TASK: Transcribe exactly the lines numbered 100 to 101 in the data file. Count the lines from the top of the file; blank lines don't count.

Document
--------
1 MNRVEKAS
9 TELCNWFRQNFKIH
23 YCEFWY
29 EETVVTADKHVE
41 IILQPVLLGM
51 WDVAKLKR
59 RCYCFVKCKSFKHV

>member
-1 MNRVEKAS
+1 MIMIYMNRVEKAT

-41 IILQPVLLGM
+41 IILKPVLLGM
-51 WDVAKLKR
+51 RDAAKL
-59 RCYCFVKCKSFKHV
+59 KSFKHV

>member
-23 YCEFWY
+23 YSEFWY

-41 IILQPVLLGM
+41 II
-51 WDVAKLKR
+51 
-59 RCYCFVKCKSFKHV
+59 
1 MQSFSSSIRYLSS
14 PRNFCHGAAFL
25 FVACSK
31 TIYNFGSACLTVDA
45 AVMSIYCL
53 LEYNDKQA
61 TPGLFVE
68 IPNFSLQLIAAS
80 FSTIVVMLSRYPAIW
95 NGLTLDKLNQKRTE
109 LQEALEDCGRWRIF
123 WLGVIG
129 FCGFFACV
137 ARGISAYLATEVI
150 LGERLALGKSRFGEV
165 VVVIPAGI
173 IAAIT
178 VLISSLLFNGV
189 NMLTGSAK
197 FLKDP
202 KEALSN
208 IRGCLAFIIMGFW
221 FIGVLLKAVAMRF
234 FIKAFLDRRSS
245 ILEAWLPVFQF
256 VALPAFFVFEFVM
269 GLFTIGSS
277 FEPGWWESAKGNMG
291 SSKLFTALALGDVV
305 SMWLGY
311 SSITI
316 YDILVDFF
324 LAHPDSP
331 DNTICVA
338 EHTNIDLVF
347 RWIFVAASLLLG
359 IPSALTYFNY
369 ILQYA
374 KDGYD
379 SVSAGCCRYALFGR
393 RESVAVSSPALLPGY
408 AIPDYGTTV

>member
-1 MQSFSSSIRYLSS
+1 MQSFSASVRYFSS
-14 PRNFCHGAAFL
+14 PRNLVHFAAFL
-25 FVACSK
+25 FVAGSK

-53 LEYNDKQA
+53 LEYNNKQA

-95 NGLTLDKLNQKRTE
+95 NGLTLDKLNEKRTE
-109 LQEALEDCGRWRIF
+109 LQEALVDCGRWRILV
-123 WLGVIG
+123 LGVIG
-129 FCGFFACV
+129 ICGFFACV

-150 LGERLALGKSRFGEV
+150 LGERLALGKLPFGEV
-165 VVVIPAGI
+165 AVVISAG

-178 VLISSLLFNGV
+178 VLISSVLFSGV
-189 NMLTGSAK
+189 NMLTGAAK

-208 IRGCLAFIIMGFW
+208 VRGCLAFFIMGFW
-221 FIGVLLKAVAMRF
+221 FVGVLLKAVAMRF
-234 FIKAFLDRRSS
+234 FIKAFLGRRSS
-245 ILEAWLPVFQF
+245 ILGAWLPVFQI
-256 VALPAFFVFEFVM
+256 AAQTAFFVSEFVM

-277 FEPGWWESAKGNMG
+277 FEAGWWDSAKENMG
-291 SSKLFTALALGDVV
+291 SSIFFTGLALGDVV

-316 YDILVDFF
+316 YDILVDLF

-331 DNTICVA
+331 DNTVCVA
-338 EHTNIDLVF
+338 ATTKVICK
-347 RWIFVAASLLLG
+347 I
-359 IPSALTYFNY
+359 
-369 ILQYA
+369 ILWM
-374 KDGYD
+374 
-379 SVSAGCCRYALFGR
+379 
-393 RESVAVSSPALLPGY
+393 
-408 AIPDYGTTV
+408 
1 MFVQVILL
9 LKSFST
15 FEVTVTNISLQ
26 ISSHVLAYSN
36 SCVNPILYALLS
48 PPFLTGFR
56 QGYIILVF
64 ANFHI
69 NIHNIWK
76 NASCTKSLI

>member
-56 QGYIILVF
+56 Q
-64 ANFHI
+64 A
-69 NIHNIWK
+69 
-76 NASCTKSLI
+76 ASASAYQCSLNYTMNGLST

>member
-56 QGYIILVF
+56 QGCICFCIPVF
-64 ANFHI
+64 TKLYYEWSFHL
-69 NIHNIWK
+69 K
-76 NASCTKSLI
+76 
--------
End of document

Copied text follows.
+245 ILGAWLPVFQI
-256 VALPAFFVFEFVM